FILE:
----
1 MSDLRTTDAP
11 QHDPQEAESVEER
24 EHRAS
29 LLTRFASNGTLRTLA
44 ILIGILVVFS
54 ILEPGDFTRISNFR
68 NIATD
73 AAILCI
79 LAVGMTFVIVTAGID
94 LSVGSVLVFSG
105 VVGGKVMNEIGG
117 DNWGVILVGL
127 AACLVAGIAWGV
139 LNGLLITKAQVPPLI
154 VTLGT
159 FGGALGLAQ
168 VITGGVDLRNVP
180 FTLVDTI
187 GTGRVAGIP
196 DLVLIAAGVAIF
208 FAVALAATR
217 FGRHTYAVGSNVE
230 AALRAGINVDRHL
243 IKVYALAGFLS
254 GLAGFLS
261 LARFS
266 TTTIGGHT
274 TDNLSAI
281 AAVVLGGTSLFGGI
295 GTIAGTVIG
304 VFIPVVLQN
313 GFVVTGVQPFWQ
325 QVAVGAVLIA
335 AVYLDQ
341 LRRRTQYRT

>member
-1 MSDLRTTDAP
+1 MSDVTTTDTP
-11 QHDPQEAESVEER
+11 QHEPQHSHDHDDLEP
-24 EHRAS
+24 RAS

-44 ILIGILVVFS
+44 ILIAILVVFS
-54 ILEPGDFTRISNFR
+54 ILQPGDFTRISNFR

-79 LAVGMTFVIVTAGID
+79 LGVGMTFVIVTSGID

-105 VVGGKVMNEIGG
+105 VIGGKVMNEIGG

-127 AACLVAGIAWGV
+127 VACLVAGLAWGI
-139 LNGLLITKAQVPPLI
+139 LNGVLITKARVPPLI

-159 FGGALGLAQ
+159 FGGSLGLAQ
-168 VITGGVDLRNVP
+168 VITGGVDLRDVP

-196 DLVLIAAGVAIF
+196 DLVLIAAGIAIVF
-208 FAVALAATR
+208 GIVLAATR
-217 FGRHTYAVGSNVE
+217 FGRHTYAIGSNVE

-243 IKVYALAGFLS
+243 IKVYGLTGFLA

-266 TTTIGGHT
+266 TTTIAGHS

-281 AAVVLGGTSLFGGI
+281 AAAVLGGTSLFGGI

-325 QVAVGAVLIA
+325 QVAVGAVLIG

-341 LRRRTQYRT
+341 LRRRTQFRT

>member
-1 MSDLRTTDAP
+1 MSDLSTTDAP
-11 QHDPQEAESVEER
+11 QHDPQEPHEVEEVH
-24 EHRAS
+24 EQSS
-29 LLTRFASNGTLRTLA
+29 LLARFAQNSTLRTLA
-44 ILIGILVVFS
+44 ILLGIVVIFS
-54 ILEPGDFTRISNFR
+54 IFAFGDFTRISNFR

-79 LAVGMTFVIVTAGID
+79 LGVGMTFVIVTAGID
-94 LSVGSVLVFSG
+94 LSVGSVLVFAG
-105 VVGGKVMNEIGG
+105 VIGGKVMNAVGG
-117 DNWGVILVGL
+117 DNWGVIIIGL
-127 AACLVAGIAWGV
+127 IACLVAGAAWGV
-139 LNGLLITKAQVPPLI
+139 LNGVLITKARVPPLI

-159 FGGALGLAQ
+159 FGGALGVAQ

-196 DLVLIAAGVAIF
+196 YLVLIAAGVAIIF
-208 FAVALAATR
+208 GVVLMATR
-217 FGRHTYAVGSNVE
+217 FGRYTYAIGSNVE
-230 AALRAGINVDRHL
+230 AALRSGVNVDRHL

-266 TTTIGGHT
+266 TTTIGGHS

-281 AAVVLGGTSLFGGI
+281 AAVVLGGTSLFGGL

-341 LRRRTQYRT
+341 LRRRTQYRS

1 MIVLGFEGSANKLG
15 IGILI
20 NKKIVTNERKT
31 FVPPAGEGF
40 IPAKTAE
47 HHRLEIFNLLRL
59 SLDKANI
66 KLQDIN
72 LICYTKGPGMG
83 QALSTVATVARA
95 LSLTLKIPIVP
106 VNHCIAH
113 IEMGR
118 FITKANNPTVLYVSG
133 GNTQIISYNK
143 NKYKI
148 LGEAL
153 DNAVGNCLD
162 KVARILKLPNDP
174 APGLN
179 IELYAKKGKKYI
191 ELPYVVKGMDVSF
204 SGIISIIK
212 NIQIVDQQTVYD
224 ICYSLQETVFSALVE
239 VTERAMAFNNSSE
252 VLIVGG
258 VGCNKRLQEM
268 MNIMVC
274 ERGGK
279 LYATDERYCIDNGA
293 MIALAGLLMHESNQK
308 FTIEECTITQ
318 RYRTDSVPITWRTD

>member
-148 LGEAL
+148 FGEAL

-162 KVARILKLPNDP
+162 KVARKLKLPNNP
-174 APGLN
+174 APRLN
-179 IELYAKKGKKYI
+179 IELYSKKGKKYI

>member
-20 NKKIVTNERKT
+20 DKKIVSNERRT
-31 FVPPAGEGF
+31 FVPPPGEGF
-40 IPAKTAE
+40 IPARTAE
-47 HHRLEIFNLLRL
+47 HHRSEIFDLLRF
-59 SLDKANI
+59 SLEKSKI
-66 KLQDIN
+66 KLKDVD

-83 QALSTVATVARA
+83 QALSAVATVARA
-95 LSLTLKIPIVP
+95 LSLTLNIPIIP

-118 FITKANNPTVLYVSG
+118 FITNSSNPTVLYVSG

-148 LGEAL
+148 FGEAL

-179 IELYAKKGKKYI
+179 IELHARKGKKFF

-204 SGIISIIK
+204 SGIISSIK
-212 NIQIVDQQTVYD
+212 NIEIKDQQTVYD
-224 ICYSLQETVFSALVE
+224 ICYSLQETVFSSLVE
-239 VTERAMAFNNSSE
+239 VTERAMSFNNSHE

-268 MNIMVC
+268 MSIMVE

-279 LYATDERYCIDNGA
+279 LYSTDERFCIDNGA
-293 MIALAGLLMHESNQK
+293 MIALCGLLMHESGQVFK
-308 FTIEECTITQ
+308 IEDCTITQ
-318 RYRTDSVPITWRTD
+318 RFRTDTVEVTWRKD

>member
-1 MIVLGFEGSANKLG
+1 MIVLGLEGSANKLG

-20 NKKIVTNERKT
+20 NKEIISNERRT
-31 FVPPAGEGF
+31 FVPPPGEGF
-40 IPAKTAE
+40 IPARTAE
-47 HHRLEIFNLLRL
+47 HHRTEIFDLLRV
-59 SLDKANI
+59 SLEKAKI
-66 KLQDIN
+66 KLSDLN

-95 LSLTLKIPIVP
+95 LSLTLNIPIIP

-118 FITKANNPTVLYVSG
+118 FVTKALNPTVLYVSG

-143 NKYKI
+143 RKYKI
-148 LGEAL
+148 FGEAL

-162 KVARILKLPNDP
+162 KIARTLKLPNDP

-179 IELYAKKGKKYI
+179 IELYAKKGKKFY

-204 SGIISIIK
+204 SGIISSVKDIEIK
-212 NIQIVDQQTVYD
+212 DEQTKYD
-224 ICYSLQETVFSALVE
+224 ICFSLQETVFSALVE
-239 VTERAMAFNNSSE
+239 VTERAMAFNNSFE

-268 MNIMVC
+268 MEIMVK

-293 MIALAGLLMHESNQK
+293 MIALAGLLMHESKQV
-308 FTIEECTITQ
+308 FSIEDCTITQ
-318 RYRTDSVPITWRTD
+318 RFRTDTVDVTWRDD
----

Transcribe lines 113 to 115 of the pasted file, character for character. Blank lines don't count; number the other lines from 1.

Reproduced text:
+281 AAVVLGGTSLFGGL

-341 LRRRTQYRT
+341 LRRRTQYRS